When Stephen King wrote, “Sooner or later, everything old is new again,” he captured one of the most useful starting points of creative thinking: the past. To the general public, reinvention and novelty are tricky because true originality is seldom welcomed. Although most of us long for something new, we tend to associate an idealized and often esoteric dimension to novelty that is, in fact, imbued into the familiar. We look at and judge everything presented to us as novel through the prism of biases, personal tastes and experiences and cultural upbringing. In its instinctive form, human nature favours realities and concepts that fall under the familiar realm and rejects those that are too distanced from it.
Have you ever been in a situation where you looked at a piece of art or a building that has been praised in the industry’s literature, yet you thought, why on earth will this be as valuable as they make it to be? They don’t know what they’re talking about; this is complete gibberish? Then you know what I’m talking about.
In 2004 the controversial yet fully established urinal that Duchamp created in 1917 was named the most influential piece of art of all time. We see urinals everywhere, and they all look just like that. The value comes not from placing it on a pedestal, giving it a name (“The fountain”), and calling it art, but from the add-on meaning that this act reflects. This is the piece that, by most accounts, represents the beginning of conceptual art and today, we do not question its value as art at all. We’ve become accustomed to it.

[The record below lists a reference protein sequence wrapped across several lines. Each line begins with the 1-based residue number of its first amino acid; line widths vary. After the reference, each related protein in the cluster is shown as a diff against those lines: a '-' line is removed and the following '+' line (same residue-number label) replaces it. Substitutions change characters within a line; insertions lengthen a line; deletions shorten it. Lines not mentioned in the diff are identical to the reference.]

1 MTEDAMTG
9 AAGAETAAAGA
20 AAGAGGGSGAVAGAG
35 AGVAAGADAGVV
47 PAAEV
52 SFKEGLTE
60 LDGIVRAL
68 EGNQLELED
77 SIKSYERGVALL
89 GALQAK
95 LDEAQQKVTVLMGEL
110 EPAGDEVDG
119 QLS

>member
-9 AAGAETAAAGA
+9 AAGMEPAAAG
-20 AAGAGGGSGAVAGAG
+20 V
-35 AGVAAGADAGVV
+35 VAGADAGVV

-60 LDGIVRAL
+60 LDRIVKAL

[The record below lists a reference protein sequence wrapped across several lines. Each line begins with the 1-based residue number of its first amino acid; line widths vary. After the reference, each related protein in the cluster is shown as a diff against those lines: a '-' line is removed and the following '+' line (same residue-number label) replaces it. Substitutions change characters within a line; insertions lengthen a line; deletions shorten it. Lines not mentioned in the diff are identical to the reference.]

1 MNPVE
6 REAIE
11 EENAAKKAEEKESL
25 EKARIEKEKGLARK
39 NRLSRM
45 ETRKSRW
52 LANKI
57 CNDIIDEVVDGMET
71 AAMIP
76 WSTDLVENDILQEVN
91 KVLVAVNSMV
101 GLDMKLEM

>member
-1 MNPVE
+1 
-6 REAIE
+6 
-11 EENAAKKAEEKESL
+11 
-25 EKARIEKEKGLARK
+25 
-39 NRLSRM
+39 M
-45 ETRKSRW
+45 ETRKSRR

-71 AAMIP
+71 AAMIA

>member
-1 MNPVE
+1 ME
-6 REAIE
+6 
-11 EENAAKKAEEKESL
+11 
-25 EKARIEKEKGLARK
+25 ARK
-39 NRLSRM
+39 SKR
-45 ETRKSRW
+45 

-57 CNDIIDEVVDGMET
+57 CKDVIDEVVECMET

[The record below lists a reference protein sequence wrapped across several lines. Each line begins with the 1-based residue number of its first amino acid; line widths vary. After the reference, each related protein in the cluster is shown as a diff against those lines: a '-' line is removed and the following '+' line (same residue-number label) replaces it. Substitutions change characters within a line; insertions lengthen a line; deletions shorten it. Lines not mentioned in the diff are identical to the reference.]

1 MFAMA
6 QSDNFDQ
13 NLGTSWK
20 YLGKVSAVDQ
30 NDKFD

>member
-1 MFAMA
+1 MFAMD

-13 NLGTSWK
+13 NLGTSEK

The public at the time, however, was not prepared. Not even the experts were, and they rejected the piece upon submission. The New York Society of Independent Artists judges, which promoted an open to all yearly art exhibit, were so appalled that they returned the object to the artist with a rejection notice stating this is not art.
What makes this case further fascinating is that novelty was not only widely accepted, praised and searched for. In 1917 artists like Man Ray, Brancusi and Joseph Stella, and so many more exhibited works that strongly broke with the tradition. Movements like Dada and the Futurists filled the art and design world with innovation and the new look of modernity. The urinal, however, was too much. It was in that sphere of just too unfamiliar to be considered.
The Society, however, regrouped and, fast enough, decided that by refusing a piece, any piece that any artist considers by choice to be their artistic expression, they are shutting down the very values that they were trying to promote. Shortly after, probably with manufactured aplomb, Marcel Duchamp was elected the Society’s director. The public took a bit longer to recognize the Fountain’s value, and nobody could ever predict at the time its future impact.
Images via Dochia Media